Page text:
There are various reasons for the rise of nationalistic populism in most Western European countries. Terrorism in the name of Islam, extreme criminality by some Muslims and Muslim demands from society are only part of these. Yet populist parties use them as central tools in their propaganda. Many others have also concluded that multiculturalism is a mistaken concept. Without a lead culture, European societies are steadily eroding further.

Much can be learned from how the Muslim reality in Europe is seen by an insider. The former head of the German domestic intelligence service, Hans Georg Maassen, said in a recent lecture: “When discussing political Islam, that extremism is silent and in my view often underestimated.” He pointed out that this results from the focus of attention on terrorism. Maassen added, “It is not hit teams which regularly propagate Islamism among us.” He furthermore remarked that the protagonists of political Islam are often well educated and considered well integrated.

Maassen complained that in the fight against radical Islamism, there is no support from moderate or secular Muslims, especially given the fact that there are a multitude of small Muslim organizations in Germany. He then made a potentially explosive remark, which was barely noticed by the media. Maassen said that “It is extremely difficult to point out any Muslim organizations which are not monitored by German intelligence services.”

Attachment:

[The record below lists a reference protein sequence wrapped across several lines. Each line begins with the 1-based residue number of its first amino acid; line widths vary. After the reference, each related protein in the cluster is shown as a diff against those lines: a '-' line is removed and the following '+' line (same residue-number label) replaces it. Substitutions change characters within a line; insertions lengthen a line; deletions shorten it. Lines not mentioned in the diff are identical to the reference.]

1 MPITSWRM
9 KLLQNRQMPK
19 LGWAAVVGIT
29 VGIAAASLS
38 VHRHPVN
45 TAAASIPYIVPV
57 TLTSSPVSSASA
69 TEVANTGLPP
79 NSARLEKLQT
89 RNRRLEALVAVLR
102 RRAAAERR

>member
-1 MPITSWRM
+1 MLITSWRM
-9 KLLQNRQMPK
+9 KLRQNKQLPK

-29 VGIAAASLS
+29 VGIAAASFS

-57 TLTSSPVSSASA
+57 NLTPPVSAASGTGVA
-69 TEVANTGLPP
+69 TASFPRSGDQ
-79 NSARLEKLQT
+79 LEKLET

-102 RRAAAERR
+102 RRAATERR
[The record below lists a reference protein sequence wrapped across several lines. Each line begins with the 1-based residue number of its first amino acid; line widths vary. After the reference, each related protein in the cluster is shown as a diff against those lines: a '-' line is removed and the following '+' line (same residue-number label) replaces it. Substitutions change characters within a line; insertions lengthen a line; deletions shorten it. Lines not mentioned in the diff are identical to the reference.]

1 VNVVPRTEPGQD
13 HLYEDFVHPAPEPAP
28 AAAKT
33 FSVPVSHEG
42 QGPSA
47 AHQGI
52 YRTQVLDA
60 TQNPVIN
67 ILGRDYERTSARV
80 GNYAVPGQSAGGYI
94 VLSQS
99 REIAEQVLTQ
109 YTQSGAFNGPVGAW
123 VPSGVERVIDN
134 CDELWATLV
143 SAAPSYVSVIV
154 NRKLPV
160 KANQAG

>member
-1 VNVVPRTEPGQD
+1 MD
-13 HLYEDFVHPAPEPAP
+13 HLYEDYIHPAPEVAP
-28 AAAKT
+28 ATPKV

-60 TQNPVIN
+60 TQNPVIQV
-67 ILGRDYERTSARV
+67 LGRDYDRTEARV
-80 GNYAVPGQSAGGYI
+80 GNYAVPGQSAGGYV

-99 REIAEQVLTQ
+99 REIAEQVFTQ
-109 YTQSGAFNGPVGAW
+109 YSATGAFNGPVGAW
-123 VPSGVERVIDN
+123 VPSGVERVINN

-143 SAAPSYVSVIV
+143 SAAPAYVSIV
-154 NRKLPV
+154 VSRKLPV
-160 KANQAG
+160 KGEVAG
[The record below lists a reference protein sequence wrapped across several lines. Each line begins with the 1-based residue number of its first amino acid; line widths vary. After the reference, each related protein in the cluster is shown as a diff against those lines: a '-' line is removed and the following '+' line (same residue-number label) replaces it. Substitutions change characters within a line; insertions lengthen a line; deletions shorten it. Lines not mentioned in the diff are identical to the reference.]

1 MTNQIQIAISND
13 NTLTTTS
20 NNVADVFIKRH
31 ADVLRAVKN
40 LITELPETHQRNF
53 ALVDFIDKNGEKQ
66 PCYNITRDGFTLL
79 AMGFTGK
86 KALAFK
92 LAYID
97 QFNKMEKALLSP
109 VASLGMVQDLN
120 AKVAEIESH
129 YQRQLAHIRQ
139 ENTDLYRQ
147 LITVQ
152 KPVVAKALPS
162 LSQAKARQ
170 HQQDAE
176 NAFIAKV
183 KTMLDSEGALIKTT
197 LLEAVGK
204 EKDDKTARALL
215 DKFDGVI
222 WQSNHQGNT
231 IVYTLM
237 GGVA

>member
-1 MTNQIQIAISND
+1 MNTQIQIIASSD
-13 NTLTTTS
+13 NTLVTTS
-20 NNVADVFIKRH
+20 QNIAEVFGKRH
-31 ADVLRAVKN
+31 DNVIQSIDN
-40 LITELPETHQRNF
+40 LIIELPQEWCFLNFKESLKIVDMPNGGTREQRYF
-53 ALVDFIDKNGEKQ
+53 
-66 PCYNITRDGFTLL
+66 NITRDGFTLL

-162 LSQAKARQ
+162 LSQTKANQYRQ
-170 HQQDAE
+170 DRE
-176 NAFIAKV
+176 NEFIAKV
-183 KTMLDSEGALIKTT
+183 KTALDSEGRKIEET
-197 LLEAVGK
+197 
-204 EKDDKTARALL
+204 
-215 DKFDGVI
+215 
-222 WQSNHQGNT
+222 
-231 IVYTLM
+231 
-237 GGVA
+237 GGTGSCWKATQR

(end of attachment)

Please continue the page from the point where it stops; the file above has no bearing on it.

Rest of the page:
Maassen went even further and said that the authorities sometimes subsidize Muslim organizations despite being warned about them by the domestic intelligence service. He summarized the German situation saying that Islamists in the country can do many things that are not permitted in Arab states. Maassen called the situation in Germany, “a Wild West for Islamists.” If these views of the intelligence service are taken over and regularly repeated by the media, it will further complicate the position of Muslims in German society.

ZIONISTS STARTED to organize around the beginning of the 19th century. Founders of the movement realized that irrespective of what Jews did, they would never be “normal” citizens of Europe. Jews remained outsiders, no matter however big their contributions have been to European societies in science, industrialization, medical care, charity and many other areas. A few decades later, assimilation and illusionary integration into mainstream societies would not protect any Jews from the gas chambers.